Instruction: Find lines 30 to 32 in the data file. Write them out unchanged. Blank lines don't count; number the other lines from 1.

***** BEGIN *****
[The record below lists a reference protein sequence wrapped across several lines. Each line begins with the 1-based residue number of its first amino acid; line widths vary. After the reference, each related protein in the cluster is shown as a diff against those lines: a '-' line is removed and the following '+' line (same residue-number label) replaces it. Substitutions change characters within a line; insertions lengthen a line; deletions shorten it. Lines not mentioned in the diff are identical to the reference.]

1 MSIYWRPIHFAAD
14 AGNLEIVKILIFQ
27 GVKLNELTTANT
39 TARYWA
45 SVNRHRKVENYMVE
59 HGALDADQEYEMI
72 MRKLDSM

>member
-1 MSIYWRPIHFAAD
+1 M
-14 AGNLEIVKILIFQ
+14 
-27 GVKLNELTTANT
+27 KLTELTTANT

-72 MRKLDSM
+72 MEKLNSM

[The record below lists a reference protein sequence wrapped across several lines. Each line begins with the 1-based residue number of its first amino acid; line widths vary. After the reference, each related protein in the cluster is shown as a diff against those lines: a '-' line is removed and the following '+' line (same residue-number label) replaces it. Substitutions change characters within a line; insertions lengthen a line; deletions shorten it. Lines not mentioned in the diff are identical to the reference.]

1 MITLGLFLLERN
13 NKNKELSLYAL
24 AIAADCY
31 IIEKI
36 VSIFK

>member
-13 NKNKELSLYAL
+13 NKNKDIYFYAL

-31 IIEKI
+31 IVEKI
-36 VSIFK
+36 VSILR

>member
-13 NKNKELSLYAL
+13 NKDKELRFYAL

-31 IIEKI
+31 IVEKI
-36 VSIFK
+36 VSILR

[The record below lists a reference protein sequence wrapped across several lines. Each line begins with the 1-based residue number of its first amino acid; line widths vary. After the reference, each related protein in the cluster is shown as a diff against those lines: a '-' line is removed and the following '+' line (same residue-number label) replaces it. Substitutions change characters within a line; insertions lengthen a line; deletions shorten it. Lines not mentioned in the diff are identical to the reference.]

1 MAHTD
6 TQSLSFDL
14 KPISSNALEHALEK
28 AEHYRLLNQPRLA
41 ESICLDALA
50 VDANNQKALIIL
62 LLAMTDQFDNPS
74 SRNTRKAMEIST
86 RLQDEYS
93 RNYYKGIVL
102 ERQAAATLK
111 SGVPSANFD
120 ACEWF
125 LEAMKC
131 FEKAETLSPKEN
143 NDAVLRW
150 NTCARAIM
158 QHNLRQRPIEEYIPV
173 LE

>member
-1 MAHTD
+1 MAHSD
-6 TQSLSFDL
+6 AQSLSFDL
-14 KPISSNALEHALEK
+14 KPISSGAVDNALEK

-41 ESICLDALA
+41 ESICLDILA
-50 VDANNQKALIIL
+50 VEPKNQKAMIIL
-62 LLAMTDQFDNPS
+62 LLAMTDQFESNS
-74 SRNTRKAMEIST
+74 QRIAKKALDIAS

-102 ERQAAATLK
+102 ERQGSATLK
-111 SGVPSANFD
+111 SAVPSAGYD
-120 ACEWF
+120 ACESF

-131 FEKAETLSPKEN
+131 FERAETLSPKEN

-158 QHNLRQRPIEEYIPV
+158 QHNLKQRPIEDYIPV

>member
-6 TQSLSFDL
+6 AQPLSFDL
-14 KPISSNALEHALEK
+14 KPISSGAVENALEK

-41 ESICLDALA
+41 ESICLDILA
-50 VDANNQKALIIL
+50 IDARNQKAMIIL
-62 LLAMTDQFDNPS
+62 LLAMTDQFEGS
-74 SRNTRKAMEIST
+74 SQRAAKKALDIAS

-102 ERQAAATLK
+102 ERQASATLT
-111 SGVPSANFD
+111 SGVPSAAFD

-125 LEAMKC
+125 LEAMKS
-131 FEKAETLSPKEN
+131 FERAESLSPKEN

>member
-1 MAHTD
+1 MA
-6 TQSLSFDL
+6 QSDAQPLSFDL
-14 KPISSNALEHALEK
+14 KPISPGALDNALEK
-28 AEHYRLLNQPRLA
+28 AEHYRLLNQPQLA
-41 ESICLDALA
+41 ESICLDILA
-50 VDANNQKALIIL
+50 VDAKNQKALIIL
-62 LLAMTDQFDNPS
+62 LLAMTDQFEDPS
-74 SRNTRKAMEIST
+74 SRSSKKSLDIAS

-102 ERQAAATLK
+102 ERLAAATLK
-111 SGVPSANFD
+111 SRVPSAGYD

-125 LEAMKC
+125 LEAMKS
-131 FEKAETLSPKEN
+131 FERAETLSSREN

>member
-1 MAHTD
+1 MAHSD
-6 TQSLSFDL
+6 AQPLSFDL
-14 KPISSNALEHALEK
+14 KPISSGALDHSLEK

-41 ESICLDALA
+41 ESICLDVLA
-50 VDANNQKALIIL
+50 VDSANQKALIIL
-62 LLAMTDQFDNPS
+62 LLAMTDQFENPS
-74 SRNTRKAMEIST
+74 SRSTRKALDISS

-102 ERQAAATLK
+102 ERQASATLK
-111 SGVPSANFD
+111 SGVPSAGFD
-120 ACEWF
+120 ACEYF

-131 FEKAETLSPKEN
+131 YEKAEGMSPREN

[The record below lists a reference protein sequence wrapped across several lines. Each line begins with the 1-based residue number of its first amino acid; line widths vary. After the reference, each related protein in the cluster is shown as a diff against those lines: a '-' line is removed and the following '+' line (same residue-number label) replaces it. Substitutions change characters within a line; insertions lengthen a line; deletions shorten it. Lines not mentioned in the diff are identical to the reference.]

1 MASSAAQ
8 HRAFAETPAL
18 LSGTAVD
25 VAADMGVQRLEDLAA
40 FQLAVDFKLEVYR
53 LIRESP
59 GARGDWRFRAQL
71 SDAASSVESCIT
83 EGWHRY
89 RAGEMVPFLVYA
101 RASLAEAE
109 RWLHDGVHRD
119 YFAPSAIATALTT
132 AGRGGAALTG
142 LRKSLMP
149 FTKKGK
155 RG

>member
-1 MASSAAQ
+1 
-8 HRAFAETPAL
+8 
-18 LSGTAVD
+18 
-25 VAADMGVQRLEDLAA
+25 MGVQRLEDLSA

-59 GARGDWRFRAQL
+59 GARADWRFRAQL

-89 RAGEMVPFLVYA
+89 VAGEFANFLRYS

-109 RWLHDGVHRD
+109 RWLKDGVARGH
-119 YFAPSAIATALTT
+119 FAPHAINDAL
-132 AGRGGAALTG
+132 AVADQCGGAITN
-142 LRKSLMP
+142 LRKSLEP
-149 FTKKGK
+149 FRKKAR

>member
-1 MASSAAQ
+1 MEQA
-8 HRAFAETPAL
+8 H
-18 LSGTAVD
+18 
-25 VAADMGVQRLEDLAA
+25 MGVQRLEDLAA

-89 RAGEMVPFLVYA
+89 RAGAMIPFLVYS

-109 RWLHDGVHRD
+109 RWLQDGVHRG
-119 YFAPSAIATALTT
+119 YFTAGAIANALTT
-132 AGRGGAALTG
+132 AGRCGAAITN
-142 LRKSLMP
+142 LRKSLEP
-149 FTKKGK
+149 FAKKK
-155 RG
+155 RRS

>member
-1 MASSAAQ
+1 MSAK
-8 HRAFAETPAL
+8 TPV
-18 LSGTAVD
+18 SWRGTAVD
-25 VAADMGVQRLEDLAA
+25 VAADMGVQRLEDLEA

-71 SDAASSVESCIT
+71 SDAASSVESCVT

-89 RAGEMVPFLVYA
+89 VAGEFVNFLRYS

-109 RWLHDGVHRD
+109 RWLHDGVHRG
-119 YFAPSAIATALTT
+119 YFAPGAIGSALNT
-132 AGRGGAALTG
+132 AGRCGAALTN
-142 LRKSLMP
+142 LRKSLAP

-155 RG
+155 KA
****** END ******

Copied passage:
+36 VSILR

>member
-13 NKNKELSLYAL